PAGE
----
We’re going to create a relatively simple water effect in this tutorial. This will be flowing water ending with a splash.
First off, create a new document with a white background and set the canvass size at 500 by 600 px. Increase the resolution of the document to 260 pixels. Select the Rectangular Marquee Tool (M) and draw a vertical rectangle all the way down to the canvass.
Now select the Gradient Tool (G) and on the Gradient Tool Presets or settings, click to edit the gradient. From the left-hand side, these are the colours of the “stops.” 1.#c8d3df 2.#e8edee 3.#c4c9cf 4.#e4e7e9 5.#98999a 6.#c1cad3 7.#f6f7f8. For the Opacity Stops from the left: 60%; 65%; 50%; 60%.
As shown below, drag the Gradient Tool within the Marquee selection.
From the left, drag the Gradient Tool across the selection in a slightly diagonal direction.
From the right, drag again downwards.
Finally, from the left, drag the Gradient Tool diagonally upwards.
Go to Filter > Artistic > Plastic Wrap and in the options, set the Highlight Strength to16; Detail to 10; Smoothness to 8. Deselect the Marquee also.
Now to add more shine. Go to Filter > Sketch > Bas Relief and make the adjustments below:
The resulting effects:
On the menu bar, select Image > Adjustment > Levels (Ctrl+L). Enter these figures for the Input Levels as shown below. The end result is to give one half of the image a faint shade or tone.
Go to Image > Adjustments > Curves or press (Ctrl+M) and drag downwards the bottom point of the curve. Or you may enter the Input/Output figures.
The purpose of Curves is to tone just the bottom part of the image.
To shape the image, go to Edit > Transform > Warp or hit Ctrl+T. Upon shaping with the Warp, make sure the topmost white part of the image is visible as a long long strip.
Name the layer “flow.”
We’ll now add a splash to the streaming flow of water. In a new layer, draw an ‘amoebic’ shape (if you’ll pardon the expression) with the Pen Tool (P) and fill with #e0e0e9.
Still on the “splash” layer, go to Filter > Artistic > Plastic Wrap and make the adjustments below. Follow this up with a Bas Relief effect (Filter > Sketch > Bas Relief). Do make sure Light is set to Bottom Left.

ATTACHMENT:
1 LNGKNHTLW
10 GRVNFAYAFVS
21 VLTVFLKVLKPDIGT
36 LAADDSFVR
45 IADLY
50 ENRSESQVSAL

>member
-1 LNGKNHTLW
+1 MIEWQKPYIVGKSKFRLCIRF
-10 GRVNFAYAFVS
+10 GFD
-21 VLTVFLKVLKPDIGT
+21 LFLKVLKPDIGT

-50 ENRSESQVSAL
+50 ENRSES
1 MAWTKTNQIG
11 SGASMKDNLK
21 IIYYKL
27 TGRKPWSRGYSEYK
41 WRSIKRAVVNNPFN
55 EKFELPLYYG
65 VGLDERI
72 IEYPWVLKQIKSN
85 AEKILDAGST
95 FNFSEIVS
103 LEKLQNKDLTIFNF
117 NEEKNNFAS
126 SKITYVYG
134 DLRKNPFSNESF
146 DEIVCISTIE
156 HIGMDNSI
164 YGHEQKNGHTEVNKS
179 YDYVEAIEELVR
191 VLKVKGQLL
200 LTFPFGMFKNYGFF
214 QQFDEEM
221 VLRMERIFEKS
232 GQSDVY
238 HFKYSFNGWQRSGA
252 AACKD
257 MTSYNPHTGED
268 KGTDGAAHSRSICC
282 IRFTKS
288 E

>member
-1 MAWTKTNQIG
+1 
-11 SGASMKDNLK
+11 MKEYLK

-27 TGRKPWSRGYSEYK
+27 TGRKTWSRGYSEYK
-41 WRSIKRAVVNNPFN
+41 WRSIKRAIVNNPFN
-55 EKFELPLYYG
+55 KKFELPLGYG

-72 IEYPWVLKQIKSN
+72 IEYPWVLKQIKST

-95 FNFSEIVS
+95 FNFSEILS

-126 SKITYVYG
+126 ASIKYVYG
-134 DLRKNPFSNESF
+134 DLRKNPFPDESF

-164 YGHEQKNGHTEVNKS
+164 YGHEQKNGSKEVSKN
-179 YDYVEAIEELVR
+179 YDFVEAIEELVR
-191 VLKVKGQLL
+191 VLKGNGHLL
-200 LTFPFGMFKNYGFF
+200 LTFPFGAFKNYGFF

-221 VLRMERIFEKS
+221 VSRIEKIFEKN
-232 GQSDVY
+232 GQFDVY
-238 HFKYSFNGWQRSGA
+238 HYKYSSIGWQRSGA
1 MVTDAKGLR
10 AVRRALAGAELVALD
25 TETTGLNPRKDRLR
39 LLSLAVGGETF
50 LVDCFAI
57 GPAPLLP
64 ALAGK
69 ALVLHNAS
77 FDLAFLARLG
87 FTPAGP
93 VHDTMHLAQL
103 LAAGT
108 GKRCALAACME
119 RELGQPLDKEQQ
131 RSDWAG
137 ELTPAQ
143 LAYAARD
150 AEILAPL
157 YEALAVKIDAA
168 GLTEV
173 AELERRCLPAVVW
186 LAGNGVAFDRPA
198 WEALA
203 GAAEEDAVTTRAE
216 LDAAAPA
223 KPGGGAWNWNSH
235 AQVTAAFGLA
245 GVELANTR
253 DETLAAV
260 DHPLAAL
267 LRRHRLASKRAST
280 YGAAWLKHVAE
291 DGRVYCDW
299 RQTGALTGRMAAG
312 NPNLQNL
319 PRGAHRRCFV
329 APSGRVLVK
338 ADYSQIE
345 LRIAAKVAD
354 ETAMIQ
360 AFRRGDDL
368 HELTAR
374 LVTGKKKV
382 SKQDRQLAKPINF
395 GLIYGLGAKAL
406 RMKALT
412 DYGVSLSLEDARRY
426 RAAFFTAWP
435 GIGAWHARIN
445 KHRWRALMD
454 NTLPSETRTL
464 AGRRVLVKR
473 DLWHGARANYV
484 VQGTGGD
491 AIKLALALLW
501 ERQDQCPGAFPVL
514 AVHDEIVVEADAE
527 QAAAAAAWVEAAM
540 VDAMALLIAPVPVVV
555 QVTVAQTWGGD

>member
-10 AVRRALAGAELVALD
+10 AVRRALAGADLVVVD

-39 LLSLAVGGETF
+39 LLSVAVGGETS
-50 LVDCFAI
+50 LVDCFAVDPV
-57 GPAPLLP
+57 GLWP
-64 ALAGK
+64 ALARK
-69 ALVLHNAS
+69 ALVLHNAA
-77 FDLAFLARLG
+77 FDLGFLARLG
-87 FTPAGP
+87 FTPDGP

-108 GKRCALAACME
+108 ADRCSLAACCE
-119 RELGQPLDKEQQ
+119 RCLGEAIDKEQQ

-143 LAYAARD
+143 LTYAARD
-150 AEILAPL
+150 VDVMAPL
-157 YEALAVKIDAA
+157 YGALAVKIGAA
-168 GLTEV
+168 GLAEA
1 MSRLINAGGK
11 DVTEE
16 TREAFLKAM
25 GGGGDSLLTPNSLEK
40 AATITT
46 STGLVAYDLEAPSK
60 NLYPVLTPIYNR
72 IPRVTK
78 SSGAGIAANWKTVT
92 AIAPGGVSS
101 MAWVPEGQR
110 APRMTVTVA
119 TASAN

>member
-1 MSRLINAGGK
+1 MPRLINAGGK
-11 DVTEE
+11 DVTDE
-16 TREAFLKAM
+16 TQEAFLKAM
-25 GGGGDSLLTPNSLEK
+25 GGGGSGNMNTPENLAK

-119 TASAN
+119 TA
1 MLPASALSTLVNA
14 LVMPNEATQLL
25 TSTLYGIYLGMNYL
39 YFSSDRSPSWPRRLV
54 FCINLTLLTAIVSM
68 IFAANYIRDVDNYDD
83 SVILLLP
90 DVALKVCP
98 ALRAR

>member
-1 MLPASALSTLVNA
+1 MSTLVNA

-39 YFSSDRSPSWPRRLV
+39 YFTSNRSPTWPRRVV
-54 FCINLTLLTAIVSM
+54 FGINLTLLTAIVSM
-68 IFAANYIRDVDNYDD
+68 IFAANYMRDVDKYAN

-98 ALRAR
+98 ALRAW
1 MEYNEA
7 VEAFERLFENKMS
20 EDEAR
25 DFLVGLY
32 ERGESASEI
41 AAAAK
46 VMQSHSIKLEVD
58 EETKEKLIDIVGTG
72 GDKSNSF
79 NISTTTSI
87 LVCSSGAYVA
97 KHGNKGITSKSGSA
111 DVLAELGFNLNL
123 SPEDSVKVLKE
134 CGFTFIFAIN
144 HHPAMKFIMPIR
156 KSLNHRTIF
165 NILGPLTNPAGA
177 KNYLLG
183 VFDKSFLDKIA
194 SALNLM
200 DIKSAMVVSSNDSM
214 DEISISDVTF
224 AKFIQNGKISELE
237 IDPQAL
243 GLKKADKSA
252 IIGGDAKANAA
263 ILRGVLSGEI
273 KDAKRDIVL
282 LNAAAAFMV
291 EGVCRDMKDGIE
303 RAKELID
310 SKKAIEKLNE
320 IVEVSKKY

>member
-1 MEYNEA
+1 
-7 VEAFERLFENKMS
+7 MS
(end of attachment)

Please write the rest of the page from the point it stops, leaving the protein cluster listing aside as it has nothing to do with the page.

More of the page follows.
Now to create a proper splash-like shape. Go to Filter > Liquify (Shift+Ctrl+X) and select the Forward Warp Tool (W) in the Liquify window.Under the Tool Options, set Brush Size at 11, Density at 50 and Pressure at 60. Now with the Forward Warp Tool, extend edges of the shape in various directions.
Select the Bloat Tool (B) and hold down briefly to create bloated portions of the image. the Brush Pressure and Size could be adjusted slightly according to your personal preference. Just don’t make the brush too sensitive by increasing it’s Pressure.
Add a Bas Relief effect: Filter > Sketch > Bas Relief.
In a new layer, draw a shape with the Rectangle Tool (U) that would form the background. Add a Gradient Overlay Layer Style and set the colours of the Stops from the left: 1.#9397a0 2.#252d4f 3.#6b7074. Reduce the opacity of the “background” layer to 50%.
Select the Burn Tool and choose a soft brush at 8px , the Range set to Midtones and Exposure reduced to 45%. Now, apply the tool across the base of the splash.
Duplicate the “splash” layer and with the Free Transform Tool (Ctrl+T), right click to select Rotate 90 degrees CW .After which you right click again to select Flip Horizontal. Reduce the “splash” layer opacity to about 65%.With the Eraser Tool (E), Opacity at 40% fade the top part the splash shape.
Create a new layer and pick the Rectangle Tool to draw a rectangle right below the splash shape. Add a Gradient Overlay style and edit the Gradient as shown below:
Blur the edges of the rectangle by going to Filter > Blur > Guassian Blur. Set the Radius to about 35 px.
Reduce the “flow” layer’s opacity to 90% and set the Blend Mode to Hard Light. Do the same for the “splash” layer except its opacity should be left unchanged. Also have this layer sharpened twice (Sharpen > Sharpen)to make the splash a little more ‘crisp’ to say the least.
If you have the Bubbles Brush though I can’t recall right now if it with came preloaded with Photoshop or I downloaded it from somewhere. But a Soft Round Brush can still serve the same purpose. A new layer should be created for more intricate splashes and brush color set at #f7f7fa. Have both the “splashes” and “splash” layers sharpened.
Though I intended the above image should be the final one, not being satisfied, I duplicated the “background” layer and change the Gradient Style to Radial. The colour of background (more importantly a dark one) determines the look of your water effect when the Blend Mode is set to Hard Light. Therefore, you can create different variation of your water effects.
For more realism, I set the Blend Mode of both the “flow” and “splash” layers to Pin Light. For this gave the water effect more transparency. The duplicated “background” layer was hidden as well.
Here the duplicated “background” layer was enabled and as a result the flowing water was given more visibility. I however ‘thirst’ to use these techniques to create more complex compositions or artworks involving human figures.
For the final image, I used the free Transform Tool’s Distort Tool to make the flow of water narrower. Well, this is where the tutorial ends for now.
By David Ella Ella